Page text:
What Mladina & Reporter Are Saying This Week: Media Merger vs Big Infrastructure Projects

By , 03 Aug 2019, 11:14 AM Politics
What Mladina & Reporter Are Saying This Week: Media Merger vs Big Infrastructure Projects From the weeklies' Facebook pages

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The covers and editorials from leading weeklies of the Left and Right for the work-week ending Friday, 02 August

Mladina: Dnevnik-Večer Merger

STA, 2 August 2019 - The weekly Mladina comments on the merger of the publishers of the daily newspapers Dnevnik in Večer, both welcoming and regretting the move which it sees as means to preserve the printed media in Slovenia, which are facing numerous challenges brought by new trends.

The merger is a reasonable decision by the publishers' owners, which was carried out surprisingly wisely and thoughtfully, and which strengthens the position of both Dnevnik and Večer at least in the medium term, editor-in-chief Grega Repovž says on Friday.

On the other hand, he also regrets the move because it comes as a consequence of the declining readership of the printed media and changed lifestyle in modern societies.

"Although the media compete with each other, it is very important for all of them that as many people as possible continue to read serious media. Decline of any serious media is bad for the rest of them, as it impacts the reading habits of the nation."

Mladina argues that the Slovenian state has done practically nothing for the media in the last 30 years. "They simply did not want to see the importance of (critical) media for the normality of the society."

Politics has treated the national broadcaster mostly badly, and it is almost incredible that something has been left of it at all. But journalists are not blameless either, as they raised their voice only when they were personally threatened, Repovž adds.

Actually, the government of Marjan Šarwec was the first one to make a move, introducing lower taxes for the media and books, and announcing a new system for distributing state subsidies, which have so far been ending up in the hands of harmful media.

It is very hard for serious media to survive on the small market like Slovenia, but this is also true for culture, sport and education. A large part of the surplus generated in these fields is a consequence of personal altruism.

"Problems in all fields are also a consequence of the unwillingness to admit that we are a small country. All fields which are limited by the language are in a very difficult situation. These, of course, include the media," concludes the commentary headlined Dnevnik and Večer.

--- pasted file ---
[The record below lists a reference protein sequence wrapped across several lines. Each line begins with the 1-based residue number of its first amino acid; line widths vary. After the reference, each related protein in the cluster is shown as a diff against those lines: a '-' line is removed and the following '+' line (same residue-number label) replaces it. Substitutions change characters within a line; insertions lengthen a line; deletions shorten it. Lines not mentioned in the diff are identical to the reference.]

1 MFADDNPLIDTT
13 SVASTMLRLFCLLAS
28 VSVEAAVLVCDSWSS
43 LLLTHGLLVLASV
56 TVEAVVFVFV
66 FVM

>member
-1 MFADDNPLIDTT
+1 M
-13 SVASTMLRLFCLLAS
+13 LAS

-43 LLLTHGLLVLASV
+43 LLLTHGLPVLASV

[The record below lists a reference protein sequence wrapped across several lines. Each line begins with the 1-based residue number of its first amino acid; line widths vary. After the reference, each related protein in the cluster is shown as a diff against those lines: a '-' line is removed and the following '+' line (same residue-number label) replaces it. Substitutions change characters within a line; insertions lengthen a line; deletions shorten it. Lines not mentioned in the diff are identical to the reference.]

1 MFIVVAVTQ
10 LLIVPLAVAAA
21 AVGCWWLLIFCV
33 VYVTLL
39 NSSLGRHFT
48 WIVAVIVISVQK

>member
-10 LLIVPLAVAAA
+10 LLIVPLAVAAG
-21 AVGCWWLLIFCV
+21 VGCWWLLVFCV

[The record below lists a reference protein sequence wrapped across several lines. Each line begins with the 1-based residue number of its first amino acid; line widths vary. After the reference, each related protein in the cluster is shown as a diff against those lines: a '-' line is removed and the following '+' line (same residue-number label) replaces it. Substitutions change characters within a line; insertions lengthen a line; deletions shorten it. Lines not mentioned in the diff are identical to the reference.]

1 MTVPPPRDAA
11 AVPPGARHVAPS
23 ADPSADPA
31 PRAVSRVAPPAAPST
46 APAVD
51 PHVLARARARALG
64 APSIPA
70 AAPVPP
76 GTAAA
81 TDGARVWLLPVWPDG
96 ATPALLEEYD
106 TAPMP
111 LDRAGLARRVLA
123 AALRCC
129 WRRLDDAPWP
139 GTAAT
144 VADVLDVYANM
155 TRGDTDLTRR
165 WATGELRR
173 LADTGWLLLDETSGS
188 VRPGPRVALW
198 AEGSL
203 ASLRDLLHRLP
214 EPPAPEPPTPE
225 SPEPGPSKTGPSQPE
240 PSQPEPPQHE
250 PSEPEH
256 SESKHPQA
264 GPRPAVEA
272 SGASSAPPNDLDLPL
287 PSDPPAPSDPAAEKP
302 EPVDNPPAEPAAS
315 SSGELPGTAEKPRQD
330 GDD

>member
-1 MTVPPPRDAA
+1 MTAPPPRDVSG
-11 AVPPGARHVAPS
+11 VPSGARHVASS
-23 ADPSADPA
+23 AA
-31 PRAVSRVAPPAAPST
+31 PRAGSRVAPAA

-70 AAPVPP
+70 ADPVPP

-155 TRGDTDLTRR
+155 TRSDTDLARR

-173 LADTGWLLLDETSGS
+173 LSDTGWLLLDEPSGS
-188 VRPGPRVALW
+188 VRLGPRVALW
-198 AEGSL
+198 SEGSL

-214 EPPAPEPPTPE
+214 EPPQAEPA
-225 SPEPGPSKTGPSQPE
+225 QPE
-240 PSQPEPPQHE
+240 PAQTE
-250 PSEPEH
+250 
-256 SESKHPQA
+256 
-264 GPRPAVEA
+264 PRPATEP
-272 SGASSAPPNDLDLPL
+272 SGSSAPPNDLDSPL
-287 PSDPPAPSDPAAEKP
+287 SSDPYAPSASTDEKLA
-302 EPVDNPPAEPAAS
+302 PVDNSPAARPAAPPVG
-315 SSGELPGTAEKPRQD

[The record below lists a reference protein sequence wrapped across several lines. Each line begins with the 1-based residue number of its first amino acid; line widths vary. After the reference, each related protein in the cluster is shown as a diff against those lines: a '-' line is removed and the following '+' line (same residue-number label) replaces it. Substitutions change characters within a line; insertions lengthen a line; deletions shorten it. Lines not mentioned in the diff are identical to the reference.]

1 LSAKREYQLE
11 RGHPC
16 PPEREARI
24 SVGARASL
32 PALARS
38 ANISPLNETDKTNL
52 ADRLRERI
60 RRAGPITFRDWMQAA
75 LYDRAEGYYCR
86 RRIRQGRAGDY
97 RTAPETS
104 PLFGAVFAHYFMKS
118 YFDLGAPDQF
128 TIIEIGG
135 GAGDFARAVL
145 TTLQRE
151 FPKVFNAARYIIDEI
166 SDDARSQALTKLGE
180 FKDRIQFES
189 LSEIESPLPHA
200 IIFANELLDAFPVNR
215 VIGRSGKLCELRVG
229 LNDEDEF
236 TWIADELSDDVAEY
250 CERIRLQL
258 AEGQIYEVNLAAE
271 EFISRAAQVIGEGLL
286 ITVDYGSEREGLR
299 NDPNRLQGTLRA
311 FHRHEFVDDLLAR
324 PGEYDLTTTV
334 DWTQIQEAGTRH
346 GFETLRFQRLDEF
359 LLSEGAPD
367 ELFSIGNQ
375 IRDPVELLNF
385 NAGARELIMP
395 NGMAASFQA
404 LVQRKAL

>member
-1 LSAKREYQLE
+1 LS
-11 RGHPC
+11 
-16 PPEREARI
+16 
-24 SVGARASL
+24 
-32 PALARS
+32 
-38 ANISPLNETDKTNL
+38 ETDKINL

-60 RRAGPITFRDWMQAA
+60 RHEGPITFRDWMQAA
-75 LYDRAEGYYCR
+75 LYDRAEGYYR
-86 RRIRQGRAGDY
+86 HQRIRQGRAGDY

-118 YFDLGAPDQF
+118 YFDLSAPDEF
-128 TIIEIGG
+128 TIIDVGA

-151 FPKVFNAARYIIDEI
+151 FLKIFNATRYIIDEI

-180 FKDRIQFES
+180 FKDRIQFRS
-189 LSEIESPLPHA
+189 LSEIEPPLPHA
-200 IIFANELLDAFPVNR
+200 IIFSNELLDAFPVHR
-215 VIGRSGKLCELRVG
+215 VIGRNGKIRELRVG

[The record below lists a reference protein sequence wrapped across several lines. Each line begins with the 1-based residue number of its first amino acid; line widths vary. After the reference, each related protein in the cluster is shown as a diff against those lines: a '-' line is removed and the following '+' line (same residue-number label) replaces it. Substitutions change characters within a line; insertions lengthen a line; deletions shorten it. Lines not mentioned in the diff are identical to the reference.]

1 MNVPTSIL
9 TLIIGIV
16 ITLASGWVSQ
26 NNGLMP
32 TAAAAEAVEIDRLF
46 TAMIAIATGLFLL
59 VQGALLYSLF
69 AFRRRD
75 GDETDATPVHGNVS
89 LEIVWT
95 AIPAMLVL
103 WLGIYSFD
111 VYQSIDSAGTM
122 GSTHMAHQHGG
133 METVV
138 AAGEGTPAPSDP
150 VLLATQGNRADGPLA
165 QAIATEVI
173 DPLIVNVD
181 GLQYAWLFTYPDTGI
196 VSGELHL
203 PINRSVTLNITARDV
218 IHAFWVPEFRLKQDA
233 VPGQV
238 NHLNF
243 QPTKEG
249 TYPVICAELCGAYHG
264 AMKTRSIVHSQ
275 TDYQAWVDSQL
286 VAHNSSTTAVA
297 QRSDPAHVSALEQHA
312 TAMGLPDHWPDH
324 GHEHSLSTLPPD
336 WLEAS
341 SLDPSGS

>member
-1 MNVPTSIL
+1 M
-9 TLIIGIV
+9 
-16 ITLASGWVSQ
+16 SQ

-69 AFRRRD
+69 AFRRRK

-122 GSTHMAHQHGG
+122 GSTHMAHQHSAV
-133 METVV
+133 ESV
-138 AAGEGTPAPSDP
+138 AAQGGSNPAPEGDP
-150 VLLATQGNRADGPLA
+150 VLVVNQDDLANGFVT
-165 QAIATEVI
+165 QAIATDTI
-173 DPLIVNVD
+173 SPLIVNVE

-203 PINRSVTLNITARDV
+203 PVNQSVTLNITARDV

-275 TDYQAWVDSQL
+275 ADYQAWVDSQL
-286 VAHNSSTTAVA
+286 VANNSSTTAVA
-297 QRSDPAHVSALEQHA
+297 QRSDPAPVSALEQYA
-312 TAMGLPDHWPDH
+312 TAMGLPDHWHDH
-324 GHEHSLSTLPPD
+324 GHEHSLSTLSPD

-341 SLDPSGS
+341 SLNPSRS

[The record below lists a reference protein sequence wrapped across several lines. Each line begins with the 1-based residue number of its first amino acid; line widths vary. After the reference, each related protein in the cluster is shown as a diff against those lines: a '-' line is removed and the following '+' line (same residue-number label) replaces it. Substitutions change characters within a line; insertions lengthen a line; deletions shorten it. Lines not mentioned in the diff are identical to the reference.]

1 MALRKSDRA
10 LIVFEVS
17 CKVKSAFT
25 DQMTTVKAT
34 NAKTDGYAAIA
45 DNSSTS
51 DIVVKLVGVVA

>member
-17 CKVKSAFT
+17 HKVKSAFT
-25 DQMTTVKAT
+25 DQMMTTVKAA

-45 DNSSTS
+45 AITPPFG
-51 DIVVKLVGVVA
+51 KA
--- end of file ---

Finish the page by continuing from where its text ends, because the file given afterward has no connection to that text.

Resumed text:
Reporter: Who benefits from big infrastructure projects?

STA, 29 July 2019 - The right-leaning magazine Reporter writes about delays in public contracting for large infrastructure projects in the latest editorial, asserting that PM Marjan Šarec should take action to prevent a new TEŠ6.

"They want to rob us blind again," writes editor-in-chief Silvester Šurla under the headline Red Alarm, arguing that the attempts to overturn the chosen contractor in the public calls for the construction of the second tube of the Karavanke motorway tunnel and the Koper-Divača rail project show Slovenia has not learned anything from the 1 billion-plus project to build generator 6 at the Šoštanj coal-fired plant.

Šurla says that the only goal of the delays in the public calls is that the right people get the job in the end - that is construction companies controlled by Stojan Petrič, Janez Škrabec and Stanko Polanič.

"Why public calls if everything is said to have been agreed behind the scenes? As long as it is pro forma, a public call because there has to be one? In two construction projects alone, (Karavanke and the Glinščica bridge) local cronies could bleed us of EUR 25 million, the difference to the two other cheapest bids."

Šurla quotes rumours saying that the management of the state-run motorway company DARS could be dismissed if Petrič's Kolektor is not chosen as the contractor in the end.

"The Idrija mogul is exerting huge pressure through his lobbyists, and Infrastructure Minister Alenka Bratušek is said to have succumbed to his charm. A replacement of DARS supervisors has been announced for late August, which could lead to the management's replacement.

"If in exchange for keeping their posts, DARS yields in to pressure in the end and pick Kolektor despite the much higher cost, this would also augur ill for the taxpayer in the case of the second rail track, at a project at least ten times larger in value."

Šurla says that the developments should send alarm bells ringing at least in the office of PM Marjan Šarec. "Unless he pounds the table and keeps pretending he is not in charge like Borut Pahor did in the same office, we will see a new TEŠ 6."

All our posts in this series can be found here, while you can keep up-to-date on Slovenia politics here, and find the daily headlines here

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